【VoiceTube Vclass 黃玟君老師的完勝英文閱讀課】
每日英語跟讀 Ep.1011: The Perfect Gift? It’s the One They Asked For
Social scientists bear glad tidings for the holiday season. After extensively observing how people respond to gifts, they have advice for shoppers: You don’t have to try so hard.
You’re not obliged to spend hours finding just the right gift for each person on your list. Most would be just as happy with something quick and easy. This may sound too good to be true, but rest assured this is not a ploy by some lazy Scrooges in academia.
These researchers are meticulous analysts of gift-giving rituals, and this year they have more data than ever to back up their advice:
Don’t aim for the “big reveal.” Many shoppers strive to find a sensational toy or extravagant piece of jewelry that will create drama when it’s opened. But drama is not what recipients want, according to a new study by Jeff Galak of Carnegie Mellon University.
He and his colleagues have found that gifts go wrong because the givers are focused on the moment of exchange, whereas the recipients are thinking long-term: Will I actually get any use out of this?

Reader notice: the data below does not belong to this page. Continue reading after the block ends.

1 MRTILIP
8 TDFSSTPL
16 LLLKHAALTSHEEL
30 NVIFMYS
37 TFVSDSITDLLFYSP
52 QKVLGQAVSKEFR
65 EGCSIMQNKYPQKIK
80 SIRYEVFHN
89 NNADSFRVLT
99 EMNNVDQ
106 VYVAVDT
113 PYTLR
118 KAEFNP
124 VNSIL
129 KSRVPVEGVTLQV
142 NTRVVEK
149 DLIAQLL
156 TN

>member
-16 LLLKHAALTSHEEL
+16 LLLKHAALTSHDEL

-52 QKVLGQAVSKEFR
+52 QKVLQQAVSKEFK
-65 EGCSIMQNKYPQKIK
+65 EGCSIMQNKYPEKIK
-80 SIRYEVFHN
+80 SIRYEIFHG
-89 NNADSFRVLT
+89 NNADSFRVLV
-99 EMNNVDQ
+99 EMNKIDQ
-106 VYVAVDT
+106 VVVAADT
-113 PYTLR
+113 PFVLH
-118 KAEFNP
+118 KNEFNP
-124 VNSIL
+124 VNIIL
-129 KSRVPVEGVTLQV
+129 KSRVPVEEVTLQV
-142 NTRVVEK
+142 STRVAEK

Don’t “over-individuate” your gifts. People too often give bad presents because they insist on buying something different for everyone.
In experiments using greeting cards and gifts, psychologists found that people typically feel obliged to choose unique items for each person on their list even when the recipients wouldn’t know if they got duplicates — and even when one particularly good gift would work better for everyone.
The more gifts you select, the more likely you’ll pick some duds. If you can find one sure thing, don’t be afraid to give it more than once.
— Don’t be ashamed to regift. Researchers have found that most people assume that someone who gave them a gift would be deeply offended if they passed it along to someone else. But these same studies show that most givers actually aren’t offended.
Once they give someone a present, they figure it’s the recipient’s right to dispose of it at will.
— Let your recipients do the work for you. They know what they want better than you do. If they’ve asked for something, buy it instead of surprising them.
Psychologists have found people are happier getting items listed in their gift registry than unsolicited gifts, and in some cases they’re happier still to receive cash. (But one of the researchers, Francis Flynn of Stanford University, cites an exception: Don’t try giving your spouse cash.)
Source article: https://paper.udn.com/udnpaper/POH0067/307851/web/